Pityriasis rosea is a common presentation to general practice.
- Pityriasis – causes a fine flake or flake
- Rosea – pink coloured
It is a widespread rash caused by a viral infection (exact cause unknown – but has been linked with herpesvirus types 6 and 7), which starts of as a herald patch, and is followed by multiple other patches 1-2 weeks later and typically lasts 6-12 weeks. The lesions themselves are pink, or a dull brown colour.
It mainly affects the trunk and the upper parts of the arms and legs, which is sometimes referred to as a Christmas tree distribution.
It is most commonly seen in teenagers and young adults, but can occur at any age. There is a slight female predominance. It occurs mostly during spring and autumn. It is often intensely itchy.
There is no specific treatment, but emollients, topical steroids and antihistamines may all help to receive the itch.
The diagnosis is usually clinical. No investigations are usually required. In cases where there is diagnostic uncertainty, a skin biopsy may be performed. Clinical features can include:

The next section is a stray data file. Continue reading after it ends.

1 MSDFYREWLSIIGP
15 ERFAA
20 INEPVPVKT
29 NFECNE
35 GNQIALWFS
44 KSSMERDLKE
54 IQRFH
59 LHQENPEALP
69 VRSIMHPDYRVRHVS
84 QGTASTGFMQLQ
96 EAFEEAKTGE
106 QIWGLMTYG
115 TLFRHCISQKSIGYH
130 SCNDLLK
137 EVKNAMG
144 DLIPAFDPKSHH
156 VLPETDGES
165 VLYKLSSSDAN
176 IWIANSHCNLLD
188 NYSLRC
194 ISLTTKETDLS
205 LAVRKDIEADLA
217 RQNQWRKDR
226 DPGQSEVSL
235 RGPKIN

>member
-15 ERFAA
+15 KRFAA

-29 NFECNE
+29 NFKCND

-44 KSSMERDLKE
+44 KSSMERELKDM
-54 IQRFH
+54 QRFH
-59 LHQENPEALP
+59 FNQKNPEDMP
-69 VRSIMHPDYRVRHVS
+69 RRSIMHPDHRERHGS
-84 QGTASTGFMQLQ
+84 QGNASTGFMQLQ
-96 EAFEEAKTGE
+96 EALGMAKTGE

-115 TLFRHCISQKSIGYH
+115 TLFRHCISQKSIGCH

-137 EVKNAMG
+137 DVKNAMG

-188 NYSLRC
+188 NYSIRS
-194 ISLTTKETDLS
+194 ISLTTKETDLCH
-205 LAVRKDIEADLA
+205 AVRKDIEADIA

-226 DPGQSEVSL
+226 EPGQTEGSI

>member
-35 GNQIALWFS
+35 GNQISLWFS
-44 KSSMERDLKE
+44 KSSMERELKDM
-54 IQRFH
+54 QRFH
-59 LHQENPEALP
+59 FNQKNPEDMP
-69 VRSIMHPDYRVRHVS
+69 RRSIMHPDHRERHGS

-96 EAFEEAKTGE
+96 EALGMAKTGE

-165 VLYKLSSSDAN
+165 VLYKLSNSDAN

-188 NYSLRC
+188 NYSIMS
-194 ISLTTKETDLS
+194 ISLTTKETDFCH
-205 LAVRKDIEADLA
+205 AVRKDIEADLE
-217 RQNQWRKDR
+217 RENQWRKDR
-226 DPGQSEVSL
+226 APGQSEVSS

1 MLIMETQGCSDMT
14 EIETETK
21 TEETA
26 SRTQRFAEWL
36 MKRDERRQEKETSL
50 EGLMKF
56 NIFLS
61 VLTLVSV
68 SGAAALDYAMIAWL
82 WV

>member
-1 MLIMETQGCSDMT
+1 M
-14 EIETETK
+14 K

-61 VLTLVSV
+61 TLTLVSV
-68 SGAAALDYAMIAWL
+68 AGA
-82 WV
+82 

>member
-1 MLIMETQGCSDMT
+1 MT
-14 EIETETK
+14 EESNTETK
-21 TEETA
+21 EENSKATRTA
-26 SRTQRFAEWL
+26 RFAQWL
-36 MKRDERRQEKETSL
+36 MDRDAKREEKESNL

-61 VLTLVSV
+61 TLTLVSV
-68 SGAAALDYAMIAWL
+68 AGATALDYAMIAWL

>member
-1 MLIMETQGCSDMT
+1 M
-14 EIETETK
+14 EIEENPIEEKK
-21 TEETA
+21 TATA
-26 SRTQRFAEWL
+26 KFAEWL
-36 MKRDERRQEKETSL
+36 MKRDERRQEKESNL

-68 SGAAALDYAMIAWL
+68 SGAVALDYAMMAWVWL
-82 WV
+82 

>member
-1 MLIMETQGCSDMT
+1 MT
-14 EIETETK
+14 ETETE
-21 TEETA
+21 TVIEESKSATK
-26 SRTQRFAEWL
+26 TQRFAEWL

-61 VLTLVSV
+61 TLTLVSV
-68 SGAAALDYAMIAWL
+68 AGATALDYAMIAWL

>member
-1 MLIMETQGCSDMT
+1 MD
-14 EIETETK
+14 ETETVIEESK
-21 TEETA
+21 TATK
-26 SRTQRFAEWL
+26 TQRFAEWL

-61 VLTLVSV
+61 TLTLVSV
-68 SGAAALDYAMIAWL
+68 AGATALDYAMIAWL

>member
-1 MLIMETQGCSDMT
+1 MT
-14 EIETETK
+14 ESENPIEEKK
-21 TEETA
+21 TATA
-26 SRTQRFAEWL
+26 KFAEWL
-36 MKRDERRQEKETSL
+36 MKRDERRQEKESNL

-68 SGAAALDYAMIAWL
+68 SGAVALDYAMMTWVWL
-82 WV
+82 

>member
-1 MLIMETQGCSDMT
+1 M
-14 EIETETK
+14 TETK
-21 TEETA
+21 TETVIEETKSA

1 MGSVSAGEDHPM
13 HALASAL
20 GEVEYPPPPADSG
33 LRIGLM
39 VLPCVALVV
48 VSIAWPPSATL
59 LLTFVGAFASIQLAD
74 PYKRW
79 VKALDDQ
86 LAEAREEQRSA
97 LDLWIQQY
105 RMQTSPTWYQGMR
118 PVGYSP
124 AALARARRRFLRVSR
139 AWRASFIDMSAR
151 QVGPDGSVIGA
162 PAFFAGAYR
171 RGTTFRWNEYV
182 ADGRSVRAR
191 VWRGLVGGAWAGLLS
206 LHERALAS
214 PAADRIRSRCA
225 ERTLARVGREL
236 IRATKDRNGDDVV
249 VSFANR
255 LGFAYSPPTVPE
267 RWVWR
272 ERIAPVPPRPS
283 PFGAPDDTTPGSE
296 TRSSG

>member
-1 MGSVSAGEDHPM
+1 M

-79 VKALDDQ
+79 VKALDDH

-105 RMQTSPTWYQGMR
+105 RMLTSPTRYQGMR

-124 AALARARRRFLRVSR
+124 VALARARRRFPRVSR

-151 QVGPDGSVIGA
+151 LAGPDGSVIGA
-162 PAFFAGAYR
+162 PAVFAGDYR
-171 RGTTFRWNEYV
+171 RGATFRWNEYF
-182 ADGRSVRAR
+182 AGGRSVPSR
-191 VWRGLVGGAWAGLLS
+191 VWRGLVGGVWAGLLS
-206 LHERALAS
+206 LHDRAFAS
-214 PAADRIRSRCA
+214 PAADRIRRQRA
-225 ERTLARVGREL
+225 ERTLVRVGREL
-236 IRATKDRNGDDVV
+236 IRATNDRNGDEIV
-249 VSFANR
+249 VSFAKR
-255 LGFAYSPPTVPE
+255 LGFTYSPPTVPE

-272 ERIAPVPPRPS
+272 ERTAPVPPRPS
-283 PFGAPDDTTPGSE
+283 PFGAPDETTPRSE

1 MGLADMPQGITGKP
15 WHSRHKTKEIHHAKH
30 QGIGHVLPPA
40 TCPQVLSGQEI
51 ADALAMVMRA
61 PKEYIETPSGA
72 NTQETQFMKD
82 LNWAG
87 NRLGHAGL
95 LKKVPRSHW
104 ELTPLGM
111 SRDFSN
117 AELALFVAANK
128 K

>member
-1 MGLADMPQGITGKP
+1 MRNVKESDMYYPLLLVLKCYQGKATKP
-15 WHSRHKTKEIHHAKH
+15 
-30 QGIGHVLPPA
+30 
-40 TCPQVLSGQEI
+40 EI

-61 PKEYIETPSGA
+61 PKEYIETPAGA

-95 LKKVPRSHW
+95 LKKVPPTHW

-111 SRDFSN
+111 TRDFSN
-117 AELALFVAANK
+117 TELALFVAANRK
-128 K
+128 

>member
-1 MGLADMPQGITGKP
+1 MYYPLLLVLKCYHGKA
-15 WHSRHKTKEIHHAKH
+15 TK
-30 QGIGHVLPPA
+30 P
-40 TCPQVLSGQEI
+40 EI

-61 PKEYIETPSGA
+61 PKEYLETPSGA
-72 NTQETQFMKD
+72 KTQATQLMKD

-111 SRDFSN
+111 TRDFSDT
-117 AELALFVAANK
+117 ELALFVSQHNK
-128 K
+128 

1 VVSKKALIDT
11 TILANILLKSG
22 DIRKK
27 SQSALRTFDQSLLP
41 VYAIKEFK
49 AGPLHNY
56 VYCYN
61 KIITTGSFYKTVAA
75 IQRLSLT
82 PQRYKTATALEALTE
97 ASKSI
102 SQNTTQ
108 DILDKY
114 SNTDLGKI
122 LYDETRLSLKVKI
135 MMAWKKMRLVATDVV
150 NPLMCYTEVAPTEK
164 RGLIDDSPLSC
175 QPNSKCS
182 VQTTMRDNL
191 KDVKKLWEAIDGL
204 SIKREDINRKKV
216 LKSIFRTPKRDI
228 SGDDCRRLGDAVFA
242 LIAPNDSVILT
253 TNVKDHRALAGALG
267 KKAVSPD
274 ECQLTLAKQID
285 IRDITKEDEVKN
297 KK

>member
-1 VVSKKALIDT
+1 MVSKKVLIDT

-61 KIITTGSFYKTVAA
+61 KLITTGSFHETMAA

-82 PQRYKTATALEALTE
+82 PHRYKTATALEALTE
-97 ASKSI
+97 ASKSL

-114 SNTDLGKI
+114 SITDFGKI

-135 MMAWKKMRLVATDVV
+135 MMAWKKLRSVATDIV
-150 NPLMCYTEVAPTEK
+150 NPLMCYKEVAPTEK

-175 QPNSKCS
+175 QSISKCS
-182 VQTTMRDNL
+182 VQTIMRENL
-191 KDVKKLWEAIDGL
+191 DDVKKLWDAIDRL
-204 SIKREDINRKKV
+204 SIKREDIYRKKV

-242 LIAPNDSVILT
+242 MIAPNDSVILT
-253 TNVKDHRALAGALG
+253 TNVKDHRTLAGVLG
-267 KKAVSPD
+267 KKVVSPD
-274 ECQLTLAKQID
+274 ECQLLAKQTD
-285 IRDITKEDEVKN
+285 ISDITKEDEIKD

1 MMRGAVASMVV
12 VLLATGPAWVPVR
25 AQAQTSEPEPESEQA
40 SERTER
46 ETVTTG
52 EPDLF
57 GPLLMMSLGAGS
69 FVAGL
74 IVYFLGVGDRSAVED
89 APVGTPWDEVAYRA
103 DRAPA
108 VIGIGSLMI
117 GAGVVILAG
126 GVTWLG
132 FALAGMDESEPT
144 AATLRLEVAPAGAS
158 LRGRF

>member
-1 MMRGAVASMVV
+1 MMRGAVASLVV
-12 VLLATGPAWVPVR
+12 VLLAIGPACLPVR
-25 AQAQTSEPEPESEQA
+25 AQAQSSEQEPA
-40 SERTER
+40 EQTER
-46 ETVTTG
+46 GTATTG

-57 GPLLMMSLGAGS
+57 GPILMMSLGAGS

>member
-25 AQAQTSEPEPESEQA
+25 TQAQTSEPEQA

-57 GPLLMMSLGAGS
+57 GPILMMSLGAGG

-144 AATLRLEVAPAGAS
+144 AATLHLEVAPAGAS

- Prodromal viral symptoms may or may not occur. They typically occur before the herald patch and may include:
- Joint pains
- Itch – can be severe
- Herald patch
- About 75% of cases tart with a herald patch
- Typically a single lesion 2-5cm diameter
- Ocal or round
- Pink coloured central area, with a brown outer rim
- Usually on the trunk
- Main rash
- 1-2 weeks after the herald patch
- Much smaller versions of the herald patch
- Oral lesions can occur but are rare
- Drug rash reaction
- Drug induced
- Other allergic
- Erythema multiforme
- Pityriasis versicolour
- Lichen planus
- Secondary syphilis
Managed in primary care. There is no specific treatment and the disease is self-limiting. Explain the diagnosis and reassure the patient it will disappear on its own within 3 months (usually sooner, some may take up to 5 months).
- New areas may appear up to 6 weeks after the initial herald patch.
- It is not contagious.
- After the lesions resolve there may be some temporary pigment changes in the area
- There is usually no scarring
- The risk of recurrence is very low – about 2%
The main management problem is often itch. Evidence is very poor, but patients may report some benefit with any (or a combination of) the following:
- Topical steroid cream – e.g. 1% hydrocortisone
- Topical menthol
There is some evidence from a small case study that contracting pityriasis rosea early in pregnancy increases the risk of miscarriage.
Indications for referral to dermatology
- Rash not resolving after 3 months
- Intractable itch
- Uncertain diagnosis
- Murtagh’s General Practice. 6th Ed. (2015) John Murtagh, Jill Rosenblatt
- Oxford Handbook of General Practice. 3rd Ed. (2010) Simon, C., Everitt, H., van Drop, F.
- Pityriasis Rosea
- Pityriasis Roseas - Dermnet NZ